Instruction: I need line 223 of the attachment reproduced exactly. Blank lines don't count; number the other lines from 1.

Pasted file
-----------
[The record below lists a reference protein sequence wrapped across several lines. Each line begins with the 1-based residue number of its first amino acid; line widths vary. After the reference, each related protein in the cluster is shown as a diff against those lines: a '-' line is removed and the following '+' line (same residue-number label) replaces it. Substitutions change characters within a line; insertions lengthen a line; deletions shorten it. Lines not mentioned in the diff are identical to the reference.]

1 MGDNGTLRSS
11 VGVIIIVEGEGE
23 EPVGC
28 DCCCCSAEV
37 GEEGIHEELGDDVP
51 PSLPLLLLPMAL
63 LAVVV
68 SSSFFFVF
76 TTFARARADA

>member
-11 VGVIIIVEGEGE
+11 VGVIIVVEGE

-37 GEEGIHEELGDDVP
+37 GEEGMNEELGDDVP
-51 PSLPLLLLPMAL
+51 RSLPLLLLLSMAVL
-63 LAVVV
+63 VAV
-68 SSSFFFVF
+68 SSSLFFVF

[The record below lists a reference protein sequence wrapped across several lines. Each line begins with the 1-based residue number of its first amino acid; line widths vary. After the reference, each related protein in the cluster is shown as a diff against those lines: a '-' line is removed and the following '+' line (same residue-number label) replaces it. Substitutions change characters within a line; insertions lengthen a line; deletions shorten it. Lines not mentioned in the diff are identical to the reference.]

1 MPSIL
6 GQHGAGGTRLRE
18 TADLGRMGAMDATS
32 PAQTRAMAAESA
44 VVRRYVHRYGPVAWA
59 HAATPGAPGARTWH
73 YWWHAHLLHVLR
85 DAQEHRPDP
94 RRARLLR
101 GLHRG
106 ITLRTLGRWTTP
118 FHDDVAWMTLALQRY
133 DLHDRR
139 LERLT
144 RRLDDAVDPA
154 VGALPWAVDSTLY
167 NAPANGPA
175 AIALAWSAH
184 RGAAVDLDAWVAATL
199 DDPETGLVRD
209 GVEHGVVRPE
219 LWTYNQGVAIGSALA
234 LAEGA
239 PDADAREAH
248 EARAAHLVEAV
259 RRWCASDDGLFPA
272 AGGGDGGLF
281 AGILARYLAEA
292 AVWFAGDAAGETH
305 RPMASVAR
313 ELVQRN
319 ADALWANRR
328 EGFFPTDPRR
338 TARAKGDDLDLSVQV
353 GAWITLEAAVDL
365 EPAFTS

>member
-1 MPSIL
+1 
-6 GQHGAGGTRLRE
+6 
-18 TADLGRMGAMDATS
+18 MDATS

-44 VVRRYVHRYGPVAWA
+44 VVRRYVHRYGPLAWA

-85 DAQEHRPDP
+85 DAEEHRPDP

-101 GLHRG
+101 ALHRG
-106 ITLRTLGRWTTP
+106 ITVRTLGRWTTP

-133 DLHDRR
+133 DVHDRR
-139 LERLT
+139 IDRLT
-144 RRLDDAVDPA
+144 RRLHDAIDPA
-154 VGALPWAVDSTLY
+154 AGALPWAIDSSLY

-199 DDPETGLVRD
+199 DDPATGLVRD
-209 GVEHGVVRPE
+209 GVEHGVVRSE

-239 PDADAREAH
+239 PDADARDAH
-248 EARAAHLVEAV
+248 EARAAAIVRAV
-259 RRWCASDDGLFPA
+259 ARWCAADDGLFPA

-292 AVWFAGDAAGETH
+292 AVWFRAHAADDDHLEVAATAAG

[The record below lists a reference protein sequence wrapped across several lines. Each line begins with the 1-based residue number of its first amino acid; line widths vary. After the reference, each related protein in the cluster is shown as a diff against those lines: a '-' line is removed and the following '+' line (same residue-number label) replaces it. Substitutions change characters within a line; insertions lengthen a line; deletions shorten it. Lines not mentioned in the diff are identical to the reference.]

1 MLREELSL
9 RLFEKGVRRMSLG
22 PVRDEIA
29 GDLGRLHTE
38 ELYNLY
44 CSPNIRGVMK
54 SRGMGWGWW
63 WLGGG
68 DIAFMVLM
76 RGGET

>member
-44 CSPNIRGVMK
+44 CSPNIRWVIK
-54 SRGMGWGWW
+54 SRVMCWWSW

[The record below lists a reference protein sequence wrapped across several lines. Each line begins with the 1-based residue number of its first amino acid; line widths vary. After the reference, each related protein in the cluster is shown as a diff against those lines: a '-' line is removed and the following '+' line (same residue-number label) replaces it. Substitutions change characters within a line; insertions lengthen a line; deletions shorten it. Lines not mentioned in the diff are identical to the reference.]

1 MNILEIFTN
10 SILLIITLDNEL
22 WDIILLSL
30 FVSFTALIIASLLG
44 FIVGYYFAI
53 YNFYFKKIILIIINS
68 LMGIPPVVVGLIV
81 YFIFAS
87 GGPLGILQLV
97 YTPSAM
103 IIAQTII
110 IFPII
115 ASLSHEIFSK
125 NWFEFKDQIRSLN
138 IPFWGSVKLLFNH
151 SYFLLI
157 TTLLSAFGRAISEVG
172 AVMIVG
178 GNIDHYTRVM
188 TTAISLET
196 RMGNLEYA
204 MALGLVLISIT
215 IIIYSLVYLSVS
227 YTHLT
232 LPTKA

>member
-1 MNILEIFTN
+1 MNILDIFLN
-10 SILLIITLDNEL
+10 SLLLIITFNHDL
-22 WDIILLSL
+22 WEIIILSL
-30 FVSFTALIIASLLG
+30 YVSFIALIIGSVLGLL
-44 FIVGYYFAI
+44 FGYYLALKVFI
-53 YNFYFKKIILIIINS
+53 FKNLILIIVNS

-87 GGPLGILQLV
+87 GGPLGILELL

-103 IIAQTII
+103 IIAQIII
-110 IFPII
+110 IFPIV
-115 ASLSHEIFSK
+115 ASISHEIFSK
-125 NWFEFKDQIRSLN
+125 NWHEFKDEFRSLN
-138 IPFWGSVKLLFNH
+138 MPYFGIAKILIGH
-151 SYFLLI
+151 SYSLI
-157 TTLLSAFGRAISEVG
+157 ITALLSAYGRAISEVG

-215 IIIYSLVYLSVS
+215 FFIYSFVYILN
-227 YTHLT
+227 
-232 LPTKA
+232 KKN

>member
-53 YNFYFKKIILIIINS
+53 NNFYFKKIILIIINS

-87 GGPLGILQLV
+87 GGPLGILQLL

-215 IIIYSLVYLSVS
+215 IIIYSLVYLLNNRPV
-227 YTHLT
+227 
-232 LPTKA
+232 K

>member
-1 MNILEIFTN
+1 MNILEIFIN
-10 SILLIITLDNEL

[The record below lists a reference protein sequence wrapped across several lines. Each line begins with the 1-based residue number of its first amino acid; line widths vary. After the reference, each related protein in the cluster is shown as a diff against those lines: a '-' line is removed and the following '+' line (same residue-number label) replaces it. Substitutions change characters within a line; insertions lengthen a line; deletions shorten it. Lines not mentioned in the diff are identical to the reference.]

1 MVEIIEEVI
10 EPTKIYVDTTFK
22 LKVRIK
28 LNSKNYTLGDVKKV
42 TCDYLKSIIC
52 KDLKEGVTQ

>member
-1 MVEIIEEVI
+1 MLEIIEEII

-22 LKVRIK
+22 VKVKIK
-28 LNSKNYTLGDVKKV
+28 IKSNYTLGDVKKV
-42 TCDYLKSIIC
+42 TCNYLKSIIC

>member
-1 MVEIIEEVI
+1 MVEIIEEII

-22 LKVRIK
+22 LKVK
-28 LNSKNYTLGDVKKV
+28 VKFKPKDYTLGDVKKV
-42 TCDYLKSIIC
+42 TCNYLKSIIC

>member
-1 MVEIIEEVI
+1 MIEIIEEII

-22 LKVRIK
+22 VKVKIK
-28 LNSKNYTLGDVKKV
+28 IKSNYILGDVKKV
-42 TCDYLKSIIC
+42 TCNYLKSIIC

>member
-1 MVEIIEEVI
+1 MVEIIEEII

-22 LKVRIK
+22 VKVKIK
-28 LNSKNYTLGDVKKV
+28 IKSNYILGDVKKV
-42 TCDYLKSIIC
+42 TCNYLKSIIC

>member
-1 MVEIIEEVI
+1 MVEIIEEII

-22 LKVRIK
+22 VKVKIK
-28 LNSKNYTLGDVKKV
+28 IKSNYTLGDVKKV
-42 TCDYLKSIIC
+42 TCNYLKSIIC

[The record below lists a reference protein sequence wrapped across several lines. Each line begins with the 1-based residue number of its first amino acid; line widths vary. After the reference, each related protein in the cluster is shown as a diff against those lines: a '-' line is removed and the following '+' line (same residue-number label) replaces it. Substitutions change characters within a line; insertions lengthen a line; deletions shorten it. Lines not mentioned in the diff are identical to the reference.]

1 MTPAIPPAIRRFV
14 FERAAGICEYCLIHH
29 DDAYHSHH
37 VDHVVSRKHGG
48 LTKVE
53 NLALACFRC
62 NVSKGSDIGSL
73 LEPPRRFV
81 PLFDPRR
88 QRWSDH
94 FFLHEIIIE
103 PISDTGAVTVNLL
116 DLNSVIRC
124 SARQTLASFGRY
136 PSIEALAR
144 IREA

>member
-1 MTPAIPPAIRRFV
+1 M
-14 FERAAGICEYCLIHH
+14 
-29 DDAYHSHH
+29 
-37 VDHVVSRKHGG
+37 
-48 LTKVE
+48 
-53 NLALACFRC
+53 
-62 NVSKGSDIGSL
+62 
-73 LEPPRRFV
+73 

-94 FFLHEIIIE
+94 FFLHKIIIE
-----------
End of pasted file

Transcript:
-22 LKVRIK